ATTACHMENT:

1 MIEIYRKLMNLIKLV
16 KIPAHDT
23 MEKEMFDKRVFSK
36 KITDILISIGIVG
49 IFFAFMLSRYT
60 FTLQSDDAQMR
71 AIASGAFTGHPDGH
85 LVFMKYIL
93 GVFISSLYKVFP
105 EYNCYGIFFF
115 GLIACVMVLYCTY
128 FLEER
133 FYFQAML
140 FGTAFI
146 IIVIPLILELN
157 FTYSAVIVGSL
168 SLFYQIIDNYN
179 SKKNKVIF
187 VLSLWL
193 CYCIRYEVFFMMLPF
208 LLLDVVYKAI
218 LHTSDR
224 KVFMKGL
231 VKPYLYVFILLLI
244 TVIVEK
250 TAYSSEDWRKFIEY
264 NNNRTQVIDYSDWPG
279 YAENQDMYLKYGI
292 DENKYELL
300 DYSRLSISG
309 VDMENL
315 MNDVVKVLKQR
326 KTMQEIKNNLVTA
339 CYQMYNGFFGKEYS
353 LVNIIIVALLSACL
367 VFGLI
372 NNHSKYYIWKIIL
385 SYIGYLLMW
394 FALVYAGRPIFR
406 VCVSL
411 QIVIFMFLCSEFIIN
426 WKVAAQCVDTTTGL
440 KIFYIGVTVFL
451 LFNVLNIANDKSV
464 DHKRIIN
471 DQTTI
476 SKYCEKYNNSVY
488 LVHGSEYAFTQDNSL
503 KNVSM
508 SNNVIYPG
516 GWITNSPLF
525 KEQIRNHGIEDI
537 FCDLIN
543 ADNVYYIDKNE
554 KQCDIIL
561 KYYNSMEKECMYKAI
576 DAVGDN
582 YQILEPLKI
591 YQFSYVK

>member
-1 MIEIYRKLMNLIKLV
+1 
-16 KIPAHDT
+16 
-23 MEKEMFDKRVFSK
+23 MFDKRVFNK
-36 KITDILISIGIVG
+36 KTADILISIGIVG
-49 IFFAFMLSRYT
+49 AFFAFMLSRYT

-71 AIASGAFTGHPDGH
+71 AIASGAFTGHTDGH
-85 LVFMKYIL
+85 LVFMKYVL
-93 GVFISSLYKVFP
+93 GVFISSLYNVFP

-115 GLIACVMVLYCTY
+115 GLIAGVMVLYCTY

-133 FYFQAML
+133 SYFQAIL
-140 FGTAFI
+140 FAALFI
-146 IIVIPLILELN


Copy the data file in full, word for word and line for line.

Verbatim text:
1 MIEIYRKLMNLIKLV
16 KIPAHDT
23 MEKEMFDKRVFSK
36 KITDILISIGIVG
49 IFFAFMLSRYT
60 FTLQSDDAQMR
71 AIASGAFTGHPDGH
85 LVFMKYIL
93 GVFISSLYKVFP
105 EYNCYGIFFF
115 GLIACVMVLYCTY
128 FLEER
133 FYFQAML
140 FGTAFI
146 IIVIPLILELN
157 FTYSAVIVGSL
168 SLFYQIIDNYN
179 SKKNKVIF
187 VLSLWL
193 CYCIRYEVFFMMLPF
208 LLLDVVYKAI
218 LHTSDR
224 KVFMKGL
231 VKPYLYVFILLLI
244 TVIVEK
250 TAYSSEDWRKFIEY
264 NNNRTQVIDYSDWPG
279 YAENQDMYLKYGI
292 DENKYELL
300 DYSRLSISG
309 VDMENL
315 MNDVVKVLKQR
326 KTMQEIKNNLVTA
339 CYQMYNGFFGKEYS
353 LVNIIIVALLSACL
367 VFGLI
372 NNHSKYYIWKIIL
385 SYIGYLLMW
394 FALVYAGRPIFR
406 VCVSL
411 QIVIFMFLCSEFIIN
426 WKVAAQCVDTTTGL
440 KIFYIGVTVFL
451 LFNVLNIANDKSV
464 DHKRIIN
471 DQTTI
476 SKYCEKYNNSVY
488 LVHGSEYAFTQDNSL
503 KNVSM
508 SNNVIYPG
516 GWITNSPLF
525 KEQIRNHGIEDI
537 FCDLIN
543 ADNVYYIDKNE
554 KQCDIIL
561 KYYNSMEKECMYKAI
576 DAVGDN
582 YQILEPLKI
591 YQFSYVK

>member
-1 MIEIYRKLMNLIKLV
+1 
-16 KIPAHDT
+16 
-23 MEKEMFDKRVFSK
+23 MFDKRVFNK
-36 KITDILISIGIVG
+36 KTADILISIGIVG
-49 IFFAFMLSRYT
+49 AFFAFMLSRYT

-71 AIASGAFTGHPDGH
+71 AIASGAFTGHTDGH
-85 LVFMKYIL
+85 LVFMKYVL
-93 GVFISSLYKVFP
+93 GVFISSLYNVFP

-115 GLIACVMVLYCTY
+115 GLIAGVMVLYCTY

-133 FYFQAML
+133 SYFQAIL
-140 FGTAFI
+140 FAALFI
-146 IIVIPLILELN